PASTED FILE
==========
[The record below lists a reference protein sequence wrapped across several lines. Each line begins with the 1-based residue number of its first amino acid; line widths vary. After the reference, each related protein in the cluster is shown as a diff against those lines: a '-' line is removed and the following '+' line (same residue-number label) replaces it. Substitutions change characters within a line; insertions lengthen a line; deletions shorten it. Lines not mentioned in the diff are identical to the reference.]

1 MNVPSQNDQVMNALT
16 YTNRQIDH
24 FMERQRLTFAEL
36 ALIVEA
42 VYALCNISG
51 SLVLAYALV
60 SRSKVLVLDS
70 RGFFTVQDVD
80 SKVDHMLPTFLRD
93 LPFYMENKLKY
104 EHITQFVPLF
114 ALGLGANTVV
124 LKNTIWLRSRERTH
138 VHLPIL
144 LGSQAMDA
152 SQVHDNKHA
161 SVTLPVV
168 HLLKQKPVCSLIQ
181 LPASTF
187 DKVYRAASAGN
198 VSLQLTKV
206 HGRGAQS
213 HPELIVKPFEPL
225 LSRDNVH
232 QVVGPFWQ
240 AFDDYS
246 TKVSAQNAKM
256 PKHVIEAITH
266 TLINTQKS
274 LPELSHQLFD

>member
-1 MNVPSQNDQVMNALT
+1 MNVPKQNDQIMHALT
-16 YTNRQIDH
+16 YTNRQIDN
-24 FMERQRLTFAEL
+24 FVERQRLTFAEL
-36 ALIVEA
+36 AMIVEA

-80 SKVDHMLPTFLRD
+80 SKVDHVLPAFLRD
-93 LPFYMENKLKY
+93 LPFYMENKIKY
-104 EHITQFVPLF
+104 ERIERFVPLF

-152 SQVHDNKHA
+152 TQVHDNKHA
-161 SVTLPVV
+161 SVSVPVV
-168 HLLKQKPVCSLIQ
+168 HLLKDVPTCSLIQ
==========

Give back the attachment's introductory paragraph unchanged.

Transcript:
[The record below lists a reference protein sequence wrapped across several lines. Each line begins with the 1-based residue number of its first amino acid; line widths vary. After the reference, each related protein in the cluster is shown as a diff against those lines: a '-' line is removed and the following '+' line (same residue-number label) replaces it. Substitutions change characters within a line; insertions lengthen a line; deletions shorten it. Lines not mentioned in the diff are identical to the reference.]